That is the same as the violin/bridge structure of his strads being more biased into the non-linear portion of the stress-strain curve. I attributed this to the light construction of the average Strad. That is when Nigo got indignant. But it is the simplest model for the effect. Further complications might illustrate more non-linearities of course. The point is that I am sure he saw something, and I am sure that this model did a good job to explain it.

The reason I thought it might be of interest is because many makers are going back to thinner graduations. The feeling is that most Strads really were light and not later thinned out. Maybe Nigo did not see anything, but if he did, he saw exactly what one would expect him to see.

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For CTviolin ........

I am sure he measured both before and after. He could not calculate it because he did not have the new information; that being the "effect" that he wanted to have explained.

He worked with Saconni and I see no problem with one of them having invented a simple device to load the string and measure the deflection. (It would look something like a Suzuki tuner.)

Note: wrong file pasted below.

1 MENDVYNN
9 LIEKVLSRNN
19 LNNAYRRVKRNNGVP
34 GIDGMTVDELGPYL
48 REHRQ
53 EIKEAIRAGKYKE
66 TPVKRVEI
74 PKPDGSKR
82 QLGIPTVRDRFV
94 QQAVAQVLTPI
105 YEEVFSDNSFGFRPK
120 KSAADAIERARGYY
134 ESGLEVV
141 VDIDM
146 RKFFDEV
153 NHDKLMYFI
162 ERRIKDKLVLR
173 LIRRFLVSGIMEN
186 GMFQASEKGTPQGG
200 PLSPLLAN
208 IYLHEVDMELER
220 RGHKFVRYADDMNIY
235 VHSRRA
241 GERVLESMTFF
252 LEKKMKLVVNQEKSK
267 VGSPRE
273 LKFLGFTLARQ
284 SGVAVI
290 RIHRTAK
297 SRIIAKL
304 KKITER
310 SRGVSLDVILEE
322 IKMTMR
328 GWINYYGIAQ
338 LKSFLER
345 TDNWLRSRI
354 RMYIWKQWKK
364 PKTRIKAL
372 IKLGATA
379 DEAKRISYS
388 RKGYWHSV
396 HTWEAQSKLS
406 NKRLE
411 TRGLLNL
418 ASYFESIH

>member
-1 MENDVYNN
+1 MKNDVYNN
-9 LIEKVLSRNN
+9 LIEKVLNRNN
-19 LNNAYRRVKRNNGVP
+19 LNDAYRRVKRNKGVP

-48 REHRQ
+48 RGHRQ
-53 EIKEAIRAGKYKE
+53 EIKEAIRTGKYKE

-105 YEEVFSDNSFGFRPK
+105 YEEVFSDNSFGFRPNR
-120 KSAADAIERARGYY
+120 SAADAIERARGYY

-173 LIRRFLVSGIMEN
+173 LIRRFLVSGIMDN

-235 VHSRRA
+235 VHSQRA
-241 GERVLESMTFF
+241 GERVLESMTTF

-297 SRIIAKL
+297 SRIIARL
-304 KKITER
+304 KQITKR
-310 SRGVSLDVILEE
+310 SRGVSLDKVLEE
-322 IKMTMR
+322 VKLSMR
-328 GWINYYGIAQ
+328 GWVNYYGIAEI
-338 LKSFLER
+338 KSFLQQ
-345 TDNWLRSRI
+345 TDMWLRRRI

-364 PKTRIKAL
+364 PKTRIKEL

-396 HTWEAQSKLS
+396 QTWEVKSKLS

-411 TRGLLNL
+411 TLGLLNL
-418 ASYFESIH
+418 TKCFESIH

What you describe in the later paragraphs is actually a rather elegant way to do this with the entire string and not just a portion. The distance to the fingerboard could have been recorded at a given point. He would have needed to account for any weight changes because of neck alterations etc. He would have known to do this.

He would not have needed numbers for the absolute tension, just a comparison of greater or lesser. The more I think about it, the more it seems you may have struck on his actual experimental method.

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This is interesting in that if I interpret it right, I use this concept to set the tension of my bars, and my posts--that is, I fit them as tight as it takes to take out most of the slack, stopping when I notice a marked increase in the resistance of the instrument. Of course, I'm doing this in the opposite direction from what the strings are doing to the top, so perhaps I'm acting against the forces of good. . . though the violins don't sound that way! :-)